Remember that this man was blind and he had not seen Jesus.  He doesn’t know anymore than he told them.  They then find his parents who confirm that this is their son, but they can’t explain why he can see.  They, ironically, tell them to ask him.  They have done that already and haven’t like his answer.  But, they ask him again.

“He replied, “Whether he is a sinner or not, I don’t know.  One thing I do know.  I was blind and now I see!” – John 9:25

He didn’t know all of the details and he didn’t care.  He was blind before and now he wasn’t.  How hard is that to grasp?

“Then they asked him, “What did he do to you?  How did he open your eyes?” – John 9:26

Will I make it now?

The man has now lost his patience with them and he tells them that he has already told them.  They get upset, insult him and throw him out.  The conversation breaks down because they refuse to listen to the truth.

Last week I wrote an article about evidence that even an atheist can’t ignore.  In it, I referenced an article written by a known atheist about what he had seen with his own eyes and how much of a witness the evangelical missionaries had been to him.  It was a refreshing article.

It reminds me, though, that even with a lot of evidence there are still many who just ignore it.  There are so many people who think that truth can be changed with public opinion polls.  Well, it cannot.  The Word of God is the source we measure up to.  Jesus Christ is still changing lives and the evidence is all around us.    Many of you have first hand experience of the work of Jesus Christ in your life.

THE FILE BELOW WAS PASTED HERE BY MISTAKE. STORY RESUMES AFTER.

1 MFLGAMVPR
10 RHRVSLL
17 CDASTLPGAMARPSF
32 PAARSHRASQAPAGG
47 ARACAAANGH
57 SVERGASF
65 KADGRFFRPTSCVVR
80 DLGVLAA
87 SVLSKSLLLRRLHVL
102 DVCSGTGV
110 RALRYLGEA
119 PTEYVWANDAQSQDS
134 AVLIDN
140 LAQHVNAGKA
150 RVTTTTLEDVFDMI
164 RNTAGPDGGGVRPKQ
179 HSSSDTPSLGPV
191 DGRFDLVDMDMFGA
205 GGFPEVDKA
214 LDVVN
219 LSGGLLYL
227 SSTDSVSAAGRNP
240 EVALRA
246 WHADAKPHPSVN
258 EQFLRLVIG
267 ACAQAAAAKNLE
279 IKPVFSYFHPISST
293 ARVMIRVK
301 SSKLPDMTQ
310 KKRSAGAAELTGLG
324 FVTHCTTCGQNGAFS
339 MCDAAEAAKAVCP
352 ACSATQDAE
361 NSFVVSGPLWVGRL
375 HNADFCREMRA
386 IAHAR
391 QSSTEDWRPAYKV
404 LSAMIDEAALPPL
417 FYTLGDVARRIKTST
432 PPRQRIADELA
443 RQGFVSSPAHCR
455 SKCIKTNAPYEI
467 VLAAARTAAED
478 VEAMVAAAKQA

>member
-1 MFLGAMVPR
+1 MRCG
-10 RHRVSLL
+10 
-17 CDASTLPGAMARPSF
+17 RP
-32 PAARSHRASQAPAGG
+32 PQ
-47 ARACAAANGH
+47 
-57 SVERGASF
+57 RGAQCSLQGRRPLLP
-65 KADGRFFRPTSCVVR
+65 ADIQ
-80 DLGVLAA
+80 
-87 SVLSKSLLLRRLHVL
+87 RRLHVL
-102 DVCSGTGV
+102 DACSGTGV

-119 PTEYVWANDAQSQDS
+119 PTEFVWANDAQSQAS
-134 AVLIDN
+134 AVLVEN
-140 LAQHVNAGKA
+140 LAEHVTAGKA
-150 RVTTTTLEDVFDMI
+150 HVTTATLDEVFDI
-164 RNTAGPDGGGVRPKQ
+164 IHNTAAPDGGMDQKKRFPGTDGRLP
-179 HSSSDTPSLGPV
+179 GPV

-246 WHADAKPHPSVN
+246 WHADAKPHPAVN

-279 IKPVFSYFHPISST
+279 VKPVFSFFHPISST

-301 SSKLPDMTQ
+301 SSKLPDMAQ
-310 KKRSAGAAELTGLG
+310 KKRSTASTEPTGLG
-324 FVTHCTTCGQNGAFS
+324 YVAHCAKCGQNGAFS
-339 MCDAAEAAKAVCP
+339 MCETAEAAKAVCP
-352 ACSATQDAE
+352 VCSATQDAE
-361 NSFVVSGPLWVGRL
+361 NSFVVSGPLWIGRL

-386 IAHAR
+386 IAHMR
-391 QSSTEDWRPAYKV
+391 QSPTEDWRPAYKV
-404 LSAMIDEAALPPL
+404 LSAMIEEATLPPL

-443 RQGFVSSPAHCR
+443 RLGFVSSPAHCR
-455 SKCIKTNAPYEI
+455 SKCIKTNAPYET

If there is a historical Jesus Christ, then we each need to deal with the implications.  No, we don’t know all the answers.  But, like the man in John 9 we can say, “I once was blind, but now I see.”  To accept the truth or not is ultimately up to each person.

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  1. July 3, 2012 at 12:54 am | #1

    I love that verse! You’d think they would focus on the healing of the man. Instead they were trying to poke holes in his story. Still happens today. But I can say with this man, “I was blind and now I see!!!

    • July 3, 2012 at 6:02 pm | #2

      That is where it gets funnier, I think. The man seems to get frustrated with them and asks them if they want to be Jesus’ followers also, since they were so interested in the story. This angers them even more and leads to their last little rant before removing him. Yet, at the end of the day the truth is that a man who was blind now sees. They couldn’t get around the evidence no matter how hard they tried.

      I do think they probably wanted him to say that there was a remedy of some sort. But, Jesus being the remedy didn’t seem to be a legit reason.

      • July 3, 2012 at 10:34 pm | #3

        Hmmmm, sounds like some discussions I’ve had with a few naysayers in the past. Don’t give me your evidence, give me what I want to hear/see/know…..

  1. July 3, 2012 at 4:01 am | #1
  2. July 5, 2012 at 4:04 am | #2
  3. September 23, 2012 at 4:01 am | #3